Popcorn Bandit gets bum’s rush | AspenTimes.com

Popcorn Bandit gets bum’s rush

Scott Condon
With a large crowd watching, DOW district wildlife manager Kelly Wood tags the ear of a 400+ pound black bear as it lies unconscience on East Hyman Avenue in front of the Prospector Condominiums Saturday afternoon September 25, 2004. The bruin raided a storage unit of the Popcorn Wagon and ate ten pounds of cocoa mix making him sich and lethargic where he found shelter in a stairwell of the condominiums. After repeated attempts in dislodging the beast with bean bags, the Aspen police called the DOW to help in the dilemma. Aspen Times photo/Paul Conrad.

The Popcorn Bandit – a bear that’s made a habit of breaking into the Popcorn Wagon this summer – is apparently safe but sorry after getting the bum’s rush out of Aspen Saturday.The bear, which state wildlife officers suspect was addicted to the smell of popcorn, was tranquilized Saturday morning, hauled to a trap, then shipped off to a drainage far, far away from Aspen, said Todd Malmsbury, a spokesman for the Colorado Division of Wildlife.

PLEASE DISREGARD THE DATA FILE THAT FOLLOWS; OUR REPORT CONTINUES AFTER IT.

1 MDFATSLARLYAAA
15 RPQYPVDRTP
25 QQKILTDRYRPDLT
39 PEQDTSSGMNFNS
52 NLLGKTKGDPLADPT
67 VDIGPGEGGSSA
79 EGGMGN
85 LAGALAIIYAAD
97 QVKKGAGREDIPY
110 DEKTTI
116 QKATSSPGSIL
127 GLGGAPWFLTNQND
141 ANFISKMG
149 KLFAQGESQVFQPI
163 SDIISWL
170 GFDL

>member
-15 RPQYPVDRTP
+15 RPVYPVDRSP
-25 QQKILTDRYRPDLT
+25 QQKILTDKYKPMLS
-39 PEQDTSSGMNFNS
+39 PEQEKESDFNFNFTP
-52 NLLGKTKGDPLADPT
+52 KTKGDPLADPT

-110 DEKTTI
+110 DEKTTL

The bear had broken into the Popcorn Wagon across from the Wheeler Opera House and gulped down two 5-pound bags of cocoa Saturday morning, Malmsbury said. It walked off to a nearby stairwell to apparently sleep off the effects of the sweets, he said.The same bear is suspected of raiding the wagon for food numerous times in the past couple of months.Aspen officers and wildlife officers attempted to scare the bear out of the stairwell. It bluffed charges and didn’t want to leave so the decision was made to tranquilize it, Malmsbury said.

The procedure was no simple matter. It took a couple of shots to bring down the bear, which was estimated to weigh in excess of 400 pounds, Malmsbury said. The officers then carried it to a trap and wildlife officers shipped it away.A witness estimated that 100 spectators gathered to watch the process, which started at about 10:30 a.m.

Malmsbury said the drainage where the bear was deposited has lots of natural vegetation, so the DOW hopes it will stay there to fatten up for hibernation.The Popcorn Bandit was eligible for relocation because there was no evidence it had broken into homes, Malmsbury said. Other bears have been killed by wildlife officers after they invaded houses and were deemed a potential threat to humans.Scott Condon’s e-mail address is scondon@aspentimes.com